Did I “Curse” the Pizza Guy?
My silly issue…
led to a powerful self-reflection.
I’m going to admit a silly, and maybe even bizarre flaw I have. I’m a little embarrassed to tell you this, but it’s so true. I seriously... I mean desperately... try to avoid ordering pizza. Weird. I know! Now, I can do Bite Squad. I can hop on to my certain restaurants and order the same thing because it’s fast and effective. But ordering pizza always seems to take a ridiculous amount of time and is never simple. I have to navigate through all the specials, close windows that pop up and usually it’s ordering for a lot of people so I’m managing several combinations of toppings. I just don’t like it... I really, really don’t like it.
Recently, the “ordering of the pizza” fell on me and there was no one else to pass it off to. Believe me, I tried. I even texted Paul while he was working and asked him to do it! Obviously he said… “uh, no.” So I proceeded with a little encouraging self talk and got online. I navigated through the options, closed all the pop up windows, found the combinations my guests wanted, entered in my credit card info, clicked “order”, and nothing. Clicked order again... nothing. I refreshed, entered in my card info again, clicked one more time, nada. Then it happens… I don’t know what comes over me! In other moments I can juggle three rowdy boys while making a business phone call and pulling food out of the oven. But ordering pizza gets me every time!
I took a deep breath and then called my local franchise. I asked them if I had just placed the same order five times. Well, this pizza guy was not in the best of moods. He said the stores aren’t connected to the online ordering system and he can’t help me. It was obvious he didn’t want to deal with my issue. I’m sure he was thinking something like, “Lady, place a new order or hang up.”
I hung up.
Well, this is when I did something I regretted. Being as how I never respond to people with frustration, and my tone of voice on the phone was perfectly kind, I decided this franchisee needed a bad review. If he wouldn’t listen to my problem then, I would make him listen... and everyone else too. I hopped onto Yelp and wrote something like... “the brand IS connected to your store. Just pretend you care and help me find someone to check my credit card.”
The immediate feeling that came over me was justification; but that was quickly followed by a feeling of guilt. I paced, I stalled... then I edited the review. Maybe if I take out this last line it will be not so bratty? Edit number one. Paced, stalled some more... ok, maybe I’ll change this word and that will make it ok. Edit number two. Paced again. This continued on and on and on. For hours I was tormented! Later that night I finally just deleted the review.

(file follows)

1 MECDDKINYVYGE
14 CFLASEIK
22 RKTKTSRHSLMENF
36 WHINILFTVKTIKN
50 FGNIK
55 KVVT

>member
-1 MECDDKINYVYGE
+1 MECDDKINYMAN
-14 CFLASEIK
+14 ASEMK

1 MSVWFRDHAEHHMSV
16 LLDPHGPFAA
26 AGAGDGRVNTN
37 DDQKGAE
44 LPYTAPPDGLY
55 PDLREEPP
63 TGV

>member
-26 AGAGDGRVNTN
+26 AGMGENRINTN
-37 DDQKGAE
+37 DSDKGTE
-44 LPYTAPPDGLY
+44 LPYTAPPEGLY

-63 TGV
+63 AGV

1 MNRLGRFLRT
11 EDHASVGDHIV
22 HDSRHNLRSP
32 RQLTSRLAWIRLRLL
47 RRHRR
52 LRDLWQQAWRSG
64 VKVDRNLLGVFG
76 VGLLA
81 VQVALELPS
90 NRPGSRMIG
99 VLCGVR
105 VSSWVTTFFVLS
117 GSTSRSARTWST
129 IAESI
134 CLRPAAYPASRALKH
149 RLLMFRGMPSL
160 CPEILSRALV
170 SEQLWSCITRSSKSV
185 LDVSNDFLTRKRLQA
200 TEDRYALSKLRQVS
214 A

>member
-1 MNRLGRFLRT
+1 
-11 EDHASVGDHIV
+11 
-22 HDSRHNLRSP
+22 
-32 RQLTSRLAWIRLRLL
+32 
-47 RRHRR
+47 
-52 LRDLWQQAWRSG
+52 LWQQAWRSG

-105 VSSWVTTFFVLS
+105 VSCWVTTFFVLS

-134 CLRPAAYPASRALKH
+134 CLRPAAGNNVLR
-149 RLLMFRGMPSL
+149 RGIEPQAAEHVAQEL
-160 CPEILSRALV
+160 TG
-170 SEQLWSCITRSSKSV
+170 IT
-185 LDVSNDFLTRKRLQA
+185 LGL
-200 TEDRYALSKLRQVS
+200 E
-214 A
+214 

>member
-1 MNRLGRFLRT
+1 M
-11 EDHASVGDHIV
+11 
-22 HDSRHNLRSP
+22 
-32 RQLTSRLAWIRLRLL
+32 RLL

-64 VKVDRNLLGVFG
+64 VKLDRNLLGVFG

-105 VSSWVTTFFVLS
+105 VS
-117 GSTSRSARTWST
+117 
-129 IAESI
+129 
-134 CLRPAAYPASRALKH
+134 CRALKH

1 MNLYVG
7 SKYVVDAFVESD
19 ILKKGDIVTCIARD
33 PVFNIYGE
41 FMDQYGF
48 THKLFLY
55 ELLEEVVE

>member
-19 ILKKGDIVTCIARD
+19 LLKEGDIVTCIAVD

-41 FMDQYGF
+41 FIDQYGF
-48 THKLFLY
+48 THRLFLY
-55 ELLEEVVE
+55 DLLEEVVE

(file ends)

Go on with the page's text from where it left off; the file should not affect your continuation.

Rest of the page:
You can laugh at me. It’s fine. I know it’s ridiculous that ordering pizza causes me such turmoil, but it did get me thinking. Did I write this negative review to help or hurt? Do you write negative reviews? I have to assume we do this because we want to feel heard. Our service or experience didn’t give us the treatment we felt like we deserved and someone should know about it. But, does that make it ok? Have each of us reacted or responded to someone in a way we regret? I know I have.
There’s a verse I read recently that really has really stuck with me. “Out of the same mouth come blessing and cursing. My brothers and sisters, this should not be.” After reading this verse, I asked myself… is everything I say either a blessing OR a curse?
Think about that. What we say, text, or post is one or the other... a blessing OR a curse? What if there is no in between?
If I’m trying to speak the Blessing to those who are special in my life, is there ever an appropriate time to speak a curse? Leaving a bad review isn’t a huge offense, I understand that. But it made me think through my daily conversations from the perspective of “there’s no in between”. Scary to think about it, isn’t it?
Our son Brasher just recently turned eight years old. We did his birthday Blessing and so many beautiful things were said to him. Later that night, after the party, Paul told Brasher there was something else he wanted to tell him. He said, “Brasher, I see something in you that I am very proud of. There is a verse that says, ‘be quick to listen and slow to speak.’ You do this Brasher and that shows great wisdom.”
Not being able to order pizza calmly may always remain a flaw of mine, but I cannot allow the most powerful tool I have been given to be used as a weapon, no matter what the circumstance. I want to be quick to listen and slow to speak. And when I do speak, I want to make sure it’s a blessing, even in the simplest of conversations and interactions.... with my family, my friends, with acquiantances in passing, and even with the pizza guy.